- My Life as a Foreign Country by Brian Turner is a startling and poetic memoir of an Iraq War veteran. The book is divided into short, numbered sections, and it’s not surprising that some of them read like brief poems since Turner has written two well received books of poetry before this memoir. To give an idea of what I’m talking about here’s the closing paragraph of an early section where he describes his time in Bosnia, where he was also deployed: “Fires burned in Mostar and Visegrad, Gradacac, Gorazde and Sarajevo. Season by season, the dead sank deeper into the soil—each enduring the severe and exacting labor of leaves and rain and sun in their compression of mineral and stone, there within the worm-driven kingdom of hunger, phyla of the blind.” (32)A later section about a house raid in Iraq begins with “The soldiers enter the house” and repeats the phrase like a refrain over and over, each time with a different description of how they enter the house (e.g. “with shouting and curses and muzzle flash” or “with the flag of their nation sewn onto the sleeves of their uniforms”) (The entire section can be read at this link; I highly recommend taking a few minutes to read it; it’s worth your time). I had the opportunity to hear Turner give a reading last month, and he chose this passage from the book. It’s the centerpiece to the book, a moving description that humanizes the soldiers bursting into the home as well as the Iraqis who are disrupted and traumatized. The fragmentary nature of the narrative allows Turner to play around with memory and time. Memory often works likes this, brief glimpses of the past disconnected from what came before, a moment captured, but then sometimes intertwined with an image or a person or a feeling to some other moment, leading to another glimpse. One of the themes of the book is the legacy that Turner feels as he tries to explain why he joined the Army. He recounts the war experiences of many relatives, including his father and grandfather, and the bonds that are forged by that experience and how it never leaves a person. In fact, another part of the book explores how anyone can come back from a war zone and try to re-integrate into civilian life. He describes himself as two persons, one Sgt. Turner who, although dead, still watches the other, civilian Brian Turner, from the cameras of a drone. It’s a remarkably potent image of the nature of identity integration and the trauma of war as it is carried out in the 21st century. I began reading the book on Veteran’s Day because I felt that I need to grapple with the experiences of our soldiers and the costs of our country’s decisions to go to war, even when I didn’t agree with the reasons for going to war. Those men and women went on my behalf whether I asked them to or not. Turner’s story is only one soldier’s story, but it’s worth knowing when it’s told this well. [Here’s a great interview with Turner as well]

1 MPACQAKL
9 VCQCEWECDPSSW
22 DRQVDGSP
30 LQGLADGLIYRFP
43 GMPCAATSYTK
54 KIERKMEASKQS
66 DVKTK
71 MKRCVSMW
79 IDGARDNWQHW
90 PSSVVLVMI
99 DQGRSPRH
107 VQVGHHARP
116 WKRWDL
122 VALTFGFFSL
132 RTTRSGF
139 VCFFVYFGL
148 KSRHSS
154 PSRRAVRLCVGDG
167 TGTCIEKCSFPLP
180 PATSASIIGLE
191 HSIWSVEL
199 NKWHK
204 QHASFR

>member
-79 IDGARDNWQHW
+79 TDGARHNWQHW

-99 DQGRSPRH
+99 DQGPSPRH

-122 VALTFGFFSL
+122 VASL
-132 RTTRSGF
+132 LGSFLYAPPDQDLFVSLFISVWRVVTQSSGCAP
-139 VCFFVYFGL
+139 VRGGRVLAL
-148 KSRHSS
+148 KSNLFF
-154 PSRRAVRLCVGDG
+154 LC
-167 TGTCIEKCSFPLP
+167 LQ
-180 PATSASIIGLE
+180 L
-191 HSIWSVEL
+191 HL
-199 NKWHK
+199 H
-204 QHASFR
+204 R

- Star Wars: Skywalker Strikes, written by Jason Aaron with artist John Cassaday, is essentially a placeholder comic, not really worth the time. I was pretty disappointed at how predictable it all was: the first arc especially is simply another small band of heroes infiltrating an enemy base. Set between the first two movies (Episode IV: A New Hope and Episode V: The Empire Strikes Back), it is very constrained in what it can do in terms of story and character development. These first six issues of the comic feature only familiar characters from the movies (with one notable exception at the very end of the collection). For what it is, a retread of familiar characters in familiar situations, it actually is well done. Aaron has the voices of the characters down, and the art by Cassaday is top notch, reproducing the facial expressions of the actors with real skill. But I expected much more from these two creators who have written or provided art for some of my favorite comics (e.g. Aaron’s writing on Scalped and Cassaday’s art for Planetary and Astonishing X-Men). I wouldn’t recommend reading it unless you absolutely cannot wait until the new Star Wars movies come out, and you can read it for free (like I did, from the library).
- Davita’s Harp by Chaim Potok is another beautiful and moving novel by this author. Like the others I’ve read, it’s a coming of age story about a young, smart, Jewish kid; unlike the others I’ve read, this one is about a girl, and that makes all the difference. Davita’s Harp is the only one of Potok’s novels with a female protagonist. Davita herself tells the story of her childhood, growing up in New York City during the Great Depression. Her mother is a Jewish immigrant, but not religiously observant, and her father is from New England privilege, but has renounced the wealth that he came from. They are Communists (when that wasn’t quite as unfashionable as it would be today) with hopes and beliefs about making the world a better place. Her father is a journalist who travels a lot to cover strikes and other important events, eventually traveling to Europe to cover the Spanish civil war in 1937. Her mother is a social worker and very active in the party. Davita never quite understands her parents and their beliefs, but she loves them dearly and respects their desire to make the world better. She wants to understand how they changed so profoundly: her mother had been brought up in a Hasidic family (a very strict Jewish sect) but had lost her faith, and her father had renounced capitalism and his wealthy heritage because of some event in his past. It’s all quite mysterious to Davita. As she grows, she learns more about her parents and about her place in the world, both as a girl and the daughter of Communists. There’s a lot of connections to the history of the period, to Jewish identity, and even to characters from other Potok novels, though it’s not necessary to read the other books to find pleasure in this one. I enjoyed this one thoroughly, and I’m glad that it wasn’t another story about fathers and sons like so many of his others (though I liked those a lot, too).